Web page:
Date of Award

7-26-2001

Degree Type

Thesis

Degree Name

Master of Science (MS)

Department

Biological Sciences

First Advisor

Dr. Christopher Norment

Abstract

The energetic condition of individual birds is thought to influence the selection and use of stopover sites during migration. Through analysis of nocturnal restlessness and stopover patterns, I investigated the relationship between physiological state (distinguished by the amount of stored fat reserves) and spring stopover behaviors of selected species of Neotropical and temperate migrants at a site along the southern shoreline of Lake Ontario. During spring 1999, there was no significant difference between the amount of nighttime locomotor activity in lean and fat Catharus thrushes or Dendroica warblers held overnight in activity cages. During spring 2000, there was no significant difference in nocturnal activity between captive lean and fat Swainson's Thrushes (Catharus ustulatus) or White-throated Sparrows (Zonotrichia albicollis).

Very few Swainson's Thrushes or White-throated Sparrows were recaptured in either 1999 or 2000, and analysis of initial capture data for these species revealed that most individuals arrived lean with depleted fat stores. There was no significant relationship between the hour after sunrise (time of day of initial capture) and mass or condition index for either species in 1999, and only White-throated Sparrows showed significant positive relationships between hour after sunrise and mass or condition index in 2000.

Habitat selectivity was determined by examining the proportion of individuals captured in the three major habitat types (field edge, early secondary, mature secondary) at this site. During spring 1999 and spring 2000, there was no significant relationship between mean energetic condition and habitat type for both species. For all initial captures combined, there was no indication of habitat selectivity for Swainson's Thrushes in 1999 or 2000. However, there were significantly more White-throated

Sparrows captured in the mature secondary habitat than in early secondary or field edge habitats in 1999, and significantly more in the early secondary habitat than in mature secondary or field edge habitats in 2000.

Flying insects were sampled in each of the three habitat types and were present throughout the spring migratory season in both 1999 and 2000. There were no significant differences in insect abundance among habitat types in 1999. Insect abundance differed significantly among habitat types in the first three weeks of sampling during spring 2000.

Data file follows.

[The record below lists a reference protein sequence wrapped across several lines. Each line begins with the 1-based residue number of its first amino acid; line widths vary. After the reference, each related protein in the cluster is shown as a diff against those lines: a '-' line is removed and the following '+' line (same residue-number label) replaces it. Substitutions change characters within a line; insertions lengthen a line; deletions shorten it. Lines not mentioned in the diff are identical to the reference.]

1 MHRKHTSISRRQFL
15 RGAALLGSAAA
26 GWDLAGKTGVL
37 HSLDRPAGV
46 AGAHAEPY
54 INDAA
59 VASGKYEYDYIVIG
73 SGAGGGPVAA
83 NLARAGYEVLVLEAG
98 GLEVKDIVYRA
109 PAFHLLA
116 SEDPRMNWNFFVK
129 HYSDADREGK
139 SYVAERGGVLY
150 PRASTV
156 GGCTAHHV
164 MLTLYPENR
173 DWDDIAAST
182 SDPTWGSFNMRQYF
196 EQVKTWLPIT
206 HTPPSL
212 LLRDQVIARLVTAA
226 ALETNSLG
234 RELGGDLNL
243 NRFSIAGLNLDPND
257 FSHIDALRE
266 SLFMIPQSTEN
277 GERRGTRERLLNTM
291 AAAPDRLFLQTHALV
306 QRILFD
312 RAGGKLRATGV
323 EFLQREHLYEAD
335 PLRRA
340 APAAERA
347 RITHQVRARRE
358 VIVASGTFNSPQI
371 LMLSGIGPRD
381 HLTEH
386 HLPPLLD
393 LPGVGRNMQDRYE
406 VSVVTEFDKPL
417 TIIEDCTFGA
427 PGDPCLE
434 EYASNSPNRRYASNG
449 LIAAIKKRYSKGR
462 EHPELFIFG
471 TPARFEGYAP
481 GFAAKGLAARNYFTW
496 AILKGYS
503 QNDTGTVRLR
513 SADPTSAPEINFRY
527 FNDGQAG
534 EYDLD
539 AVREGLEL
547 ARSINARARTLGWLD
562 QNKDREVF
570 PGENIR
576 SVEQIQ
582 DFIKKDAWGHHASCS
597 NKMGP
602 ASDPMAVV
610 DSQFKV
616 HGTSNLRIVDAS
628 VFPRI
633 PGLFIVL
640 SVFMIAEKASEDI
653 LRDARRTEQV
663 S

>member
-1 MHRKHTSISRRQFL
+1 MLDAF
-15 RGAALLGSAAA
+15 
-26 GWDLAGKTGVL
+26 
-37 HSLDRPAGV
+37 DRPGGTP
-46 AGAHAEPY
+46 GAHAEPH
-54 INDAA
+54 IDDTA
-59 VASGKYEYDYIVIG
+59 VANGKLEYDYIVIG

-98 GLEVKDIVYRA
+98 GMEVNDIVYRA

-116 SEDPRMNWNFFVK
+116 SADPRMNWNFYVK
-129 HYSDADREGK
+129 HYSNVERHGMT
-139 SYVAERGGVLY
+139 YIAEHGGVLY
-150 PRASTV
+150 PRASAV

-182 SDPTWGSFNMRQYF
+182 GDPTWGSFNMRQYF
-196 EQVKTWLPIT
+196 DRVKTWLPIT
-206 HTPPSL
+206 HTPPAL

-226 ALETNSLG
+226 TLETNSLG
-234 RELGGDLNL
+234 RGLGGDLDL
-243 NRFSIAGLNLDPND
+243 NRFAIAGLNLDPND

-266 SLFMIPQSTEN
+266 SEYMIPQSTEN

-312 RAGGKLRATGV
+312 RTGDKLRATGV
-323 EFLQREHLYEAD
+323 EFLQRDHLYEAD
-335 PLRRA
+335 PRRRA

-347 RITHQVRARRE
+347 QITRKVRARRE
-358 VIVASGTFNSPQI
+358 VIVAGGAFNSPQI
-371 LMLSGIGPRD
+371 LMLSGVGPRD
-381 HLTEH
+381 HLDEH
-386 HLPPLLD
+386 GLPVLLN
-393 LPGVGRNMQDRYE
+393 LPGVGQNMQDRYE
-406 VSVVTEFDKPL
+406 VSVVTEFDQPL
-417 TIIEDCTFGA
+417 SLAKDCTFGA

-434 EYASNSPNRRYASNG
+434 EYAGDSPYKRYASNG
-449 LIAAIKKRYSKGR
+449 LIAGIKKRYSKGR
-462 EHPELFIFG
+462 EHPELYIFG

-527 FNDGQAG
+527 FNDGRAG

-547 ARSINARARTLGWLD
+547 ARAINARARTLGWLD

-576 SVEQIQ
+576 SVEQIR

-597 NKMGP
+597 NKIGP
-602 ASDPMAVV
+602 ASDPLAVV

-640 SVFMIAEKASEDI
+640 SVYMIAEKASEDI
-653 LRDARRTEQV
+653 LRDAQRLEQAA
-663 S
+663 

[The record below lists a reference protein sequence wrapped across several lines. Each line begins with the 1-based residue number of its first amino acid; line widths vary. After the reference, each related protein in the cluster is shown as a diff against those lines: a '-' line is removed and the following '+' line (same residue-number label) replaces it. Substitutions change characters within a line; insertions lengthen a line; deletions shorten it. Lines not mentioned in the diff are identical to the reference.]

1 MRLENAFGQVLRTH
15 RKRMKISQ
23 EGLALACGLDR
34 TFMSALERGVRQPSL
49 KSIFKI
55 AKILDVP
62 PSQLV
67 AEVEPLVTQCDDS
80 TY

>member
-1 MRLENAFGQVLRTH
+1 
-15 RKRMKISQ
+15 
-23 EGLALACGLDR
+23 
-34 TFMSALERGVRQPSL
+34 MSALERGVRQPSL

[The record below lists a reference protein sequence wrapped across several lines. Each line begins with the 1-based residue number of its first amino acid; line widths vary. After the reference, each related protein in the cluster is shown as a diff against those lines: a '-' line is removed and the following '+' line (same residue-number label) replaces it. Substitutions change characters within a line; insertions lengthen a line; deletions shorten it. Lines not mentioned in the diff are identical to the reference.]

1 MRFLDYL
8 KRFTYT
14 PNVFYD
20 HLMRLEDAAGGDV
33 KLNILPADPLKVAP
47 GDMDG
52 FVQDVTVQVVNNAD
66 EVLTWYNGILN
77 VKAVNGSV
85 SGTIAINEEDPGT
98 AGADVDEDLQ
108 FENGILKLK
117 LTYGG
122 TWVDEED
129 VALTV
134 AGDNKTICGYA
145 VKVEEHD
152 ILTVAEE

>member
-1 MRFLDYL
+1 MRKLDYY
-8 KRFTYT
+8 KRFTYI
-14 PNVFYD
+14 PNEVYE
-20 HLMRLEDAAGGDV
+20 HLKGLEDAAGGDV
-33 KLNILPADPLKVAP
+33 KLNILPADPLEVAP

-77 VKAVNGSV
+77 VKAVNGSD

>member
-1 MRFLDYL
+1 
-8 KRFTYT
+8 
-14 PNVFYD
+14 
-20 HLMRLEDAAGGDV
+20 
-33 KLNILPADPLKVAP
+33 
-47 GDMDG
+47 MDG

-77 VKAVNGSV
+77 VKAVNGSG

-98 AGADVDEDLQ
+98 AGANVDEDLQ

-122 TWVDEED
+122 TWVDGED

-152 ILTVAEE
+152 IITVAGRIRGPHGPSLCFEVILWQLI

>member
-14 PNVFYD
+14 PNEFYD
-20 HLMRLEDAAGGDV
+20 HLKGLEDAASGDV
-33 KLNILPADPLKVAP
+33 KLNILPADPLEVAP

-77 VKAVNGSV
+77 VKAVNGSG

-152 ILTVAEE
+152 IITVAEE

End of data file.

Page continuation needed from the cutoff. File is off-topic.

Based upon the results of my study, I conclude that the behavior of birds stopping at this site is not strongly influenced by their energetic condition upon arrival. Many birds at this site are near the end of their spring migration, and factors related to time constraints and pressure for early arrival at their breeding grounds may influence their behavior during stopover, resulting in a pattern of short stopover lengths, little weight gain during stopover, and no obvious difference in migratory activity between individuals in different physiological or energetic states. Differences between the results of this study and previous studies conducted along the Gulf Coast suggest that stopover behaviors and requirements are different between sites located early along the spring migratory route and sites located near the Great Lakes shorelines. However more work is needed on a broader range of longer-distance and insectivorous species in order to assess the quality and availability of stopover habitats along Great Lakes shorelines, as well as the stopover requirements and behaviors of birds near the end of spring migration.

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